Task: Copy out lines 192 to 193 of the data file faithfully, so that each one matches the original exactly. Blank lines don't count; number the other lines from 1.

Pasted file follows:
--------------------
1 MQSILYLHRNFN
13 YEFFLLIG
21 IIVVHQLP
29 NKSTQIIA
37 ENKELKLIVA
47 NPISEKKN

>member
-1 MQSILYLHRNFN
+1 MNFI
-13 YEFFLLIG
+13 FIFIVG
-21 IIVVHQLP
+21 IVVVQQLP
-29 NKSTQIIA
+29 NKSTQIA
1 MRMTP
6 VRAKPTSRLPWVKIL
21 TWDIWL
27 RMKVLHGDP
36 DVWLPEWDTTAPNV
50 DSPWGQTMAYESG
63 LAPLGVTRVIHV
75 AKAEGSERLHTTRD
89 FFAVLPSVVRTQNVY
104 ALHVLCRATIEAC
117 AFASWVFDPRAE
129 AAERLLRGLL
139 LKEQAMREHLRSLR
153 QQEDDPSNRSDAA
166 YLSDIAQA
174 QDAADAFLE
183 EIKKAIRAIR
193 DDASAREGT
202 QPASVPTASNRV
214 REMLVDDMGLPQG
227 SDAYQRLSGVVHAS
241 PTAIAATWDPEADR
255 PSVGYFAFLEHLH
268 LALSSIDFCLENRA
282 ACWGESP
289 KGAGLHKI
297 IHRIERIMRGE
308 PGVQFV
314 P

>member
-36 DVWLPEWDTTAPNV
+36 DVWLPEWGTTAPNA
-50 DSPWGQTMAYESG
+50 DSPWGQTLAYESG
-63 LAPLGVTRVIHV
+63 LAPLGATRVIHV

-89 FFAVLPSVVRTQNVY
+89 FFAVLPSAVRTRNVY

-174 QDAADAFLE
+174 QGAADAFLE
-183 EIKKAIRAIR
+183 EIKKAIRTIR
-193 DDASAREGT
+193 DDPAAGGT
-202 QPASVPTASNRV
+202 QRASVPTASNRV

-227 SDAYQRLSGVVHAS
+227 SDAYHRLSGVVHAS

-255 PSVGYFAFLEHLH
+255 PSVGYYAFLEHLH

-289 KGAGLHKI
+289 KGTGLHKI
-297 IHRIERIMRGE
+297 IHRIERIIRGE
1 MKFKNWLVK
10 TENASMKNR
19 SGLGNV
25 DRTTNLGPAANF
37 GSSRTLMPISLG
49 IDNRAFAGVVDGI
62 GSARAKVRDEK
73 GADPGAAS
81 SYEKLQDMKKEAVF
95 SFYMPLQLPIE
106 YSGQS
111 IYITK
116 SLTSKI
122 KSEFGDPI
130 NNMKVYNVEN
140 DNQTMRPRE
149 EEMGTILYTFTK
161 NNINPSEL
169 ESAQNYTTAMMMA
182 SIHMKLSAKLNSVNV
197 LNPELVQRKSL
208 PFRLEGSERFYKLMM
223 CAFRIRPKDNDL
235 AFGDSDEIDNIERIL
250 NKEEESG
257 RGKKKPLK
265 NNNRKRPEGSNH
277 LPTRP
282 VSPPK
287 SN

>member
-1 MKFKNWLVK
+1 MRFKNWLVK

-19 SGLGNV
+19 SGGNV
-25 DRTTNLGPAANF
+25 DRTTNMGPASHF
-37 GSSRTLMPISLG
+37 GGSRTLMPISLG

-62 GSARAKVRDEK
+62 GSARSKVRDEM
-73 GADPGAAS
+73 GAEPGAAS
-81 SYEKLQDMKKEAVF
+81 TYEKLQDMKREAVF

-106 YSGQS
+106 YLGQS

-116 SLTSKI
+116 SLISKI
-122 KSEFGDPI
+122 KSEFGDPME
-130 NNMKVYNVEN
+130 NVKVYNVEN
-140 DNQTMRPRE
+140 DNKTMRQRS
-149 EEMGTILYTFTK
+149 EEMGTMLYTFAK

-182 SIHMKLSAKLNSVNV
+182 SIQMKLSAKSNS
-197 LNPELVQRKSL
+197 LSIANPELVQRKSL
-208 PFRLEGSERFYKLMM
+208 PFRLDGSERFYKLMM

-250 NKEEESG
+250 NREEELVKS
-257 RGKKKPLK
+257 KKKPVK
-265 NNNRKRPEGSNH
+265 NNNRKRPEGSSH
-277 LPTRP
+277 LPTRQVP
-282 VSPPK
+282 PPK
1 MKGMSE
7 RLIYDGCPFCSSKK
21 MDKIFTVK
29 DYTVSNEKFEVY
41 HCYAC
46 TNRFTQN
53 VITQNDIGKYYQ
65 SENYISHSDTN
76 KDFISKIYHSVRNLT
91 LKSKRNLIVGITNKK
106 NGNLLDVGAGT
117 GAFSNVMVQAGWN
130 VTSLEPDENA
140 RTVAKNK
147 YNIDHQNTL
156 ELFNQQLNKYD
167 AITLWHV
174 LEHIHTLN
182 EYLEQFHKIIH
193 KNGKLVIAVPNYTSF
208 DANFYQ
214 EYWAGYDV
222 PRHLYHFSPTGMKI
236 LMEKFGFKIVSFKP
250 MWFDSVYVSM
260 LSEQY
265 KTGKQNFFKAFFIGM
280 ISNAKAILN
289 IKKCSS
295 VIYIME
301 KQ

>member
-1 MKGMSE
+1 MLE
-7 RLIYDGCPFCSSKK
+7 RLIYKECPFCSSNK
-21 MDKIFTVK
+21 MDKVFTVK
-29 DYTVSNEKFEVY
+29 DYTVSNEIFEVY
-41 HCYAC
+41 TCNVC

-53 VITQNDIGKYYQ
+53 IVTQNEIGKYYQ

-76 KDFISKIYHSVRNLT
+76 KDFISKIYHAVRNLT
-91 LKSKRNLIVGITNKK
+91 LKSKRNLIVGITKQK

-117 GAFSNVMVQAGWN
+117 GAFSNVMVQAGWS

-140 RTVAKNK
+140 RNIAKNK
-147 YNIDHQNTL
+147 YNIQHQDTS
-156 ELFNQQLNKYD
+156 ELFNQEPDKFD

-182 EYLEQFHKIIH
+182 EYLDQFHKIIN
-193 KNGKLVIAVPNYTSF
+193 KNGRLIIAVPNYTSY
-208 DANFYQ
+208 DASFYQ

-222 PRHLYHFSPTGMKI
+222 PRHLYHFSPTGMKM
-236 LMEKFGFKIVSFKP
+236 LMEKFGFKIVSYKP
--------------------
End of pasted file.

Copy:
+117 GAFSNVMVQAGWS

-140 RTVAKNK